The program look at 23 separate variables such as loudness, danceability and complexity of harmonies, it's had a 60% success rate when using the Top 40 charts from the past 50 years as data.
"The goal was to find out if we could come up with an equation that distinguishes between a hit and something that dangles at the bottom of the charts," said Dr Tijl De Bie, a senior lecturer in artificial intelligence at Bristol, who heads the research team.
Dr Bie said the equation was developed using the publicly available data about songs in the UK top 40 since 1961. For each week in that long history, the equation was tested with new releases to see if it could predict where that song would get in the chart.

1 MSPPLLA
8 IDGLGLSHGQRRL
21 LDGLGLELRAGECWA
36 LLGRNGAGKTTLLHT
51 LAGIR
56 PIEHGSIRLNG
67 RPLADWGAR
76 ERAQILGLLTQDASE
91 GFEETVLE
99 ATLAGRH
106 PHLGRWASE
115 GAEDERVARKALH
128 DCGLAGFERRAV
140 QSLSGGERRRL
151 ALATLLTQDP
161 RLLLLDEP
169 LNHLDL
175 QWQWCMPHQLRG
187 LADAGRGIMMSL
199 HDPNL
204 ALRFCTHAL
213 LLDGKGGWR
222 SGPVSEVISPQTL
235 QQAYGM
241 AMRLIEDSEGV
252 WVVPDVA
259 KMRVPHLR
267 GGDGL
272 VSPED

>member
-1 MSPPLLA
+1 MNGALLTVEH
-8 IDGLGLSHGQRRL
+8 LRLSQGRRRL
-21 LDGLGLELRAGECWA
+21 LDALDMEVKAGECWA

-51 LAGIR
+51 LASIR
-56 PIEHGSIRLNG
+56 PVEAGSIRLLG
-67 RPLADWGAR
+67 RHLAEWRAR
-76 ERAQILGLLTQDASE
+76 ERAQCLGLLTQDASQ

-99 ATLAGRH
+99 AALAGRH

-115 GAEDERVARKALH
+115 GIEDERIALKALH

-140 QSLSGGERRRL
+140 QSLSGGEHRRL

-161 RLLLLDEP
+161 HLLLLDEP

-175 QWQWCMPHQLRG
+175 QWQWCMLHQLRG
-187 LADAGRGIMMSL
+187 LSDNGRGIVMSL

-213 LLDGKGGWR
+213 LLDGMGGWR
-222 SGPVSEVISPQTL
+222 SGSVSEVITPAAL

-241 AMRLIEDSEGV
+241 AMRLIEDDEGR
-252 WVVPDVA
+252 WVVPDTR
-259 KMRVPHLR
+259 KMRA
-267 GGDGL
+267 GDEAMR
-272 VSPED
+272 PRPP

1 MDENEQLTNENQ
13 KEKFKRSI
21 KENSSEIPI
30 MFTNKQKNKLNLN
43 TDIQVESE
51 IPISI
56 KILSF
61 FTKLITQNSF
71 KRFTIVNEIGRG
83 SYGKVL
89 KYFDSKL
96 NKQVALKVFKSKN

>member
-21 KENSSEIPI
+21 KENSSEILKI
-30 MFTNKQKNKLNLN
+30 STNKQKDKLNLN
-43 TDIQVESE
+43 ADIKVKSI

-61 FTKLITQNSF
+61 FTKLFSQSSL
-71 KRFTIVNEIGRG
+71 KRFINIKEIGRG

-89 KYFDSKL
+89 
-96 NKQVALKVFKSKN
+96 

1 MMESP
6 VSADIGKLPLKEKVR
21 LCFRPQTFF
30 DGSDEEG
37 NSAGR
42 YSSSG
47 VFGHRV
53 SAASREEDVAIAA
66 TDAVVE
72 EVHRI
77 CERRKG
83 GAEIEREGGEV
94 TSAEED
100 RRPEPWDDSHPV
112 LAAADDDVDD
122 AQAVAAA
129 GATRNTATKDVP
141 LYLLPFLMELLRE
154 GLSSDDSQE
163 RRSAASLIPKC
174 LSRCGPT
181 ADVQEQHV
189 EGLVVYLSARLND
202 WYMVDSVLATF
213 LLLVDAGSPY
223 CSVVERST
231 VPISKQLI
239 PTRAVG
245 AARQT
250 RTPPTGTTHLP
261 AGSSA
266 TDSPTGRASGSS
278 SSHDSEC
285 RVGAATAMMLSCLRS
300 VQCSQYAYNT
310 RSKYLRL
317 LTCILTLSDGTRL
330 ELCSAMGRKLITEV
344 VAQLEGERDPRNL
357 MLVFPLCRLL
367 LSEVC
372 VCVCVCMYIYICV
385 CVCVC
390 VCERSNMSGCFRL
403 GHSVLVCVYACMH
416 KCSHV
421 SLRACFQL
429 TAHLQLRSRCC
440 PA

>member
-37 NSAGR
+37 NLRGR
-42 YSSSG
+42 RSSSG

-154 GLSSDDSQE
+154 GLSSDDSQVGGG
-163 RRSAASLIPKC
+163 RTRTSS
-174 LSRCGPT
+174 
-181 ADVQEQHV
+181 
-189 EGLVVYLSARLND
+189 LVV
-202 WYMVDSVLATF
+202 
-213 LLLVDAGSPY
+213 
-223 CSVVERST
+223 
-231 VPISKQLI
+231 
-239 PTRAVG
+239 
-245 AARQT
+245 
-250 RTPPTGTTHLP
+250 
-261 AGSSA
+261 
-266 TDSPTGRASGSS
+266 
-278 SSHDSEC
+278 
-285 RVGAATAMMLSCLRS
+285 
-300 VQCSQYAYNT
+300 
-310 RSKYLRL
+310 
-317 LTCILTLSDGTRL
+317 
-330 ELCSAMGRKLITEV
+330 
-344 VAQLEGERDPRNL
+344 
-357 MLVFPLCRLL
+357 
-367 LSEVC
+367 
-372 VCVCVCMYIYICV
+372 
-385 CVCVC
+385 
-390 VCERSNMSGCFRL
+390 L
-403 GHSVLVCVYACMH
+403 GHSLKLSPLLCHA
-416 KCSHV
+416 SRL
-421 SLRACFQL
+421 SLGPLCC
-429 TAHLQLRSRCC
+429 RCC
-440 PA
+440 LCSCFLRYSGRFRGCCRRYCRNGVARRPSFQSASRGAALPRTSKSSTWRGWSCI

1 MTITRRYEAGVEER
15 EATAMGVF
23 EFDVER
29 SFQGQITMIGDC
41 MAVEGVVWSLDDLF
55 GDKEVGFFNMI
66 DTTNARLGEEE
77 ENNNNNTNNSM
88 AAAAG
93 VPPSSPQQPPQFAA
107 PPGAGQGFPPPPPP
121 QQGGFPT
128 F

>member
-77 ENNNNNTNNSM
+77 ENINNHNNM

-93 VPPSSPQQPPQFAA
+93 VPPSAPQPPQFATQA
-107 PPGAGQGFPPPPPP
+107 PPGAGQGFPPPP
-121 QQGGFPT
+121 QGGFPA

"At every moment in time the equation can be different because we only took into account past data," Dr De Bie told the BBC.
Machine learning techniques were used to help the equation learn about the relative importance of all the elements that make up a pop song. The result, he said, was an equation that is right more often than it is wrong.
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